Stokoe created a number of symbols, some of which bore a general resemblance to Roman letters, and some that didn’t. This made it impossible to type with existing technology; I believe all the transcriptions in the Dictionary of ASL were written by hand. In 1993 another linguist, Mark Mandel, developed a system for encoding Stokoe notation into the American Standard Code for Information Interchange (ASCII) character set, which by then could be used on almost all American computers.

In September 1995 I was in the middle of a year-long course in ASL at the ASL Institute in Manhattan. I used some Stokoe notation for my notes, but I wanted to be able to type it on the computer, not just using Mandel’s ASCII encoding. I also happened to be working as a trainer at Userfriendly, a small chain of computer labs with a variety of software available, including Altsys Fontographer, and as an employee I could use the workstations whenever customers weren’t paying for them.

One day I sat down in a Userfriendly lab and started modifying an existing public domain TrueType font (Tempo by David Rakowski) to make the Stokoe symbols. The symbols were not in Unicode, and still are not, despite a proposal to that effect on file. I arranged it so that the symbols used the ASCII-Stokoe mappings: if you typed something in ASCII-Stokoe and applied my font, the appropriate Stokoe symbols would appear. StokoeTempo was born. It wasn’t elegant, but it worked.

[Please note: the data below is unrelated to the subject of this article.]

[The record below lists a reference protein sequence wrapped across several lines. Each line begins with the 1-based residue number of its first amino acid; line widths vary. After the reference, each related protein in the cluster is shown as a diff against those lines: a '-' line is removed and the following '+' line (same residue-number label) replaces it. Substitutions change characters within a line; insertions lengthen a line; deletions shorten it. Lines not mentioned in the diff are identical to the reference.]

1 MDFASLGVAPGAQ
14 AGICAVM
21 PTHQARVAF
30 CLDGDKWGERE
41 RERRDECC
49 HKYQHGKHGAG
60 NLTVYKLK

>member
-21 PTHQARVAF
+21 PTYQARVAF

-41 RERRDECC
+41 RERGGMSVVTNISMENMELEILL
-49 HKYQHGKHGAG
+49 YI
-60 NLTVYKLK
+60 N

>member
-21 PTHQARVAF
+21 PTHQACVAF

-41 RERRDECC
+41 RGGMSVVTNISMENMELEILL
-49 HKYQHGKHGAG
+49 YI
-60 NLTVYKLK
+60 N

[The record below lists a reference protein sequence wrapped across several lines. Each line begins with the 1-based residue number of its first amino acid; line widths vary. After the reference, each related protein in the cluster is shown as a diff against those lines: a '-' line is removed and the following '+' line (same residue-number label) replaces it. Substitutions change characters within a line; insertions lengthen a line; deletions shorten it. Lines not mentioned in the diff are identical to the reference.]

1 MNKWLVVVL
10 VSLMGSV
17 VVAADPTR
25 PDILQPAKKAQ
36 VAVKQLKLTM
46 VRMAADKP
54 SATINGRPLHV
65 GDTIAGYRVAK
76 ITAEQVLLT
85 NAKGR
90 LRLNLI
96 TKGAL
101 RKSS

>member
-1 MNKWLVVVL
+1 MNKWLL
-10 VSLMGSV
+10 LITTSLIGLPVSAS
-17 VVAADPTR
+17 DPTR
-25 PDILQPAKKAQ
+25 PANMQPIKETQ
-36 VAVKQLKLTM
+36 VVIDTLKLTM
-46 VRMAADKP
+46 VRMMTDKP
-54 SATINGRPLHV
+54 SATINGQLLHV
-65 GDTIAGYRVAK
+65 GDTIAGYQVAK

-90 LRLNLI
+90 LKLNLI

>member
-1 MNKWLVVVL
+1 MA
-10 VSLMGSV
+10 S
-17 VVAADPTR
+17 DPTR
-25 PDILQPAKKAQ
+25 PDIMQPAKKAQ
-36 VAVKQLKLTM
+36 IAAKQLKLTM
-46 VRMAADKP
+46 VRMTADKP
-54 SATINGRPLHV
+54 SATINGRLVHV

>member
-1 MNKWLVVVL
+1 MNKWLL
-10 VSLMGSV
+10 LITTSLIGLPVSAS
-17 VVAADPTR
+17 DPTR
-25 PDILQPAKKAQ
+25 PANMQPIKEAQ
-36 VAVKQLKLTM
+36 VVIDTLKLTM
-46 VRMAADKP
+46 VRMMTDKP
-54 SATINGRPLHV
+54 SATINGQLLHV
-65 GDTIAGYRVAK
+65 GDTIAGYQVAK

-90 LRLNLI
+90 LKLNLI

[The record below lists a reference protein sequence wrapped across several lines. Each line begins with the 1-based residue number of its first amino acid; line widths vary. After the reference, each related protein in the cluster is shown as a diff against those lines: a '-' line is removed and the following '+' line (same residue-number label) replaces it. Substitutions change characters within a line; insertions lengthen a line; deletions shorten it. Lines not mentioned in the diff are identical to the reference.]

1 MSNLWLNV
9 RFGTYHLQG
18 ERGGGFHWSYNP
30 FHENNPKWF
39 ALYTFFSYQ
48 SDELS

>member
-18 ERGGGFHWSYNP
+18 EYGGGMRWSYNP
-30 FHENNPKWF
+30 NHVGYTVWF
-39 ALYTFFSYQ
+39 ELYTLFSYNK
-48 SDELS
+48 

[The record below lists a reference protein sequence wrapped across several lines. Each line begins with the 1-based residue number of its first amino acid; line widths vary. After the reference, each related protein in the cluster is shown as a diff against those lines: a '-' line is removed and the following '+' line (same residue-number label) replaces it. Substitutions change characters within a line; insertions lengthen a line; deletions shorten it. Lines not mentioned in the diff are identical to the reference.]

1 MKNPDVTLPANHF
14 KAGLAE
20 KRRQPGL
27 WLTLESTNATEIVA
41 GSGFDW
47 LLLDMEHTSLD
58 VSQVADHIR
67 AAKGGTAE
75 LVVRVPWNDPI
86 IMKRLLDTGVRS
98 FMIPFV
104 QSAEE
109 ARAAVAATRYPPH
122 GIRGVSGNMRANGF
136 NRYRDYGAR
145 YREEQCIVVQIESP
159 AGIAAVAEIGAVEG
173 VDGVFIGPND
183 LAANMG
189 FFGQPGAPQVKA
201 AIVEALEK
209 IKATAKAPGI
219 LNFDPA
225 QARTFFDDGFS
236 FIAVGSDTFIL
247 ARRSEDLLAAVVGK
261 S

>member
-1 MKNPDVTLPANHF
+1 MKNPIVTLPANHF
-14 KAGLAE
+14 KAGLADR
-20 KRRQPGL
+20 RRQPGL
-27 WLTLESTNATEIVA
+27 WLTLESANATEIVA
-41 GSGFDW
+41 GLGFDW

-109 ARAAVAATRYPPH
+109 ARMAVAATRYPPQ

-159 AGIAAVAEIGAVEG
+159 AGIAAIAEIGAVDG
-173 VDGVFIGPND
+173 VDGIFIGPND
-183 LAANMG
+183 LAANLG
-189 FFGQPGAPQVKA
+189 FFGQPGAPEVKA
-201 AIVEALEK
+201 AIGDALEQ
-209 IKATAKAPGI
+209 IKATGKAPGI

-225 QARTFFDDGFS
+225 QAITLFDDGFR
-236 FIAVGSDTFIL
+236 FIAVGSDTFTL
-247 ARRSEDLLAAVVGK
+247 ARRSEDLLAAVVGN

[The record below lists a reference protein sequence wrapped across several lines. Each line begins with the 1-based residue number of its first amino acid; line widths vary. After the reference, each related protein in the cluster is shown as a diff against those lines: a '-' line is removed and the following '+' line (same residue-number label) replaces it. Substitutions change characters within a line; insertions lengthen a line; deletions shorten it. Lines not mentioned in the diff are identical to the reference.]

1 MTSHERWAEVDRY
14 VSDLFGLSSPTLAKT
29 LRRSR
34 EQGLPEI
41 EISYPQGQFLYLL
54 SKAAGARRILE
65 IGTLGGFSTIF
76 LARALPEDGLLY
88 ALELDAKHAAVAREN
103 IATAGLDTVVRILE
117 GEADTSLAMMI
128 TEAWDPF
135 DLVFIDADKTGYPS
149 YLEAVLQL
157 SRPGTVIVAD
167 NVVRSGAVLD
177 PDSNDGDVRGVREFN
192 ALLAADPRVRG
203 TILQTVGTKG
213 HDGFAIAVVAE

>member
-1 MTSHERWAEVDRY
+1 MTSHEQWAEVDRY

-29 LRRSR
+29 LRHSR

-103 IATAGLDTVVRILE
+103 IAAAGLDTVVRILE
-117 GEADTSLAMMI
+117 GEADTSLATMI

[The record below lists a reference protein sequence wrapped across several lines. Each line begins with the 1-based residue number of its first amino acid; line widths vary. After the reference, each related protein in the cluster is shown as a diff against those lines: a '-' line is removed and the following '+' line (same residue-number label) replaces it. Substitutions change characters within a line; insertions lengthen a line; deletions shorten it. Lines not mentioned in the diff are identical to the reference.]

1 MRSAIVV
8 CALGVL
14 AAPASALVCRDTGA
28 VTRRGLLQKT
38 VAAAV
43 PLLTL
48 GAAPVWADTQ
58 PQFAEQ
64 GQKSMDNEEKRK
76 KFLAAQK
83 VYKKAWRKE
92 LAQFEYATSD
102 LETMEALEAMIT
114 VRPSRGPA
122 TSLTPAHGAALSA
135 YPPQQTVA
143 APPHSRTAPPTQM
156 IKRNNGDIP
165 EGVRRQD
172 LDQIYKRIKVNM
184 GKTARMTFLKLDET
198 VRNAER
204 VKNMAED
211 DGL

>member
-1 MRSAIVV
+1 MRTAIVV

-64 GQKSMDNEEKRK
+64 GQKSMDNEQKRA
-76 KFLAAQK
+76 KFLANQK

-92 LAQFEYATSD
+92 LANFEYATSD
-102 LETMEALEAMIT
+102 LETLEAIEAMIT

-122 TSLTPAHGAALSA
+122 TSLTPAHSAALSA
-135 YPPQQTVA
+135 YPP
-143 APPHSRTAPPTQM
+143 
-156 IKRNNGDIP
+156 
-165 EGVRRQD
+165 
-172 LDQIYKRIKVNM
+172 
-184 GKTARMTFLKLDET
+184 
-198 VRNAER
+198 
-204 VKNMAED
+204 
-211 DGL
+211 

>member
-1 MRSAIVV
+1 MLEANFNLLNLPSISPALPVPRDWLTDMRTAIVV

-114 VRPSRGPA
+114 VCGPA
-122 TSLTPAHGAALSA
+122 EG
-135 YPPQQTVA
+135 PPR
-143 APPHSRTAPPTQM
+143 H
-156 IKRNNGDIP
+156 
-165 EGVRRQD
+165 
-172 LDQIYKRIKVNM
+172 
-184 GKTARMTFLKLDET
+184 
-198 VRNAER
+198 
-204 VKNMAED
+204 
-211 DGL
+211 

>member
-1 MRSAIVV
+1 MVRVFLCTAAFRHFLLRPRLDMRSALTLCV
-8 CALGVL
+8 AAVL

I made the font available for download from my website, where it’s been for the past 26-plus years. I wound up not using it for much, other than to create materials for the linguistics courses I taught at Saint John’s University, but others have downloaded it and put it to use. It is linked from the Wikipedia article on Stokoe notation.

A few years later I developed SignSynth, a web-based prototype sign language synthesis application. At the time web browsers did not offer much flexibility in terms of fonts, so I could not use Stokoe symbols and had to rely on ASCII-Stokoe, and later Don Newkirk’s (1986) Literal Orthography, along with custom extensions for fingerspelling and nonmanual gestures.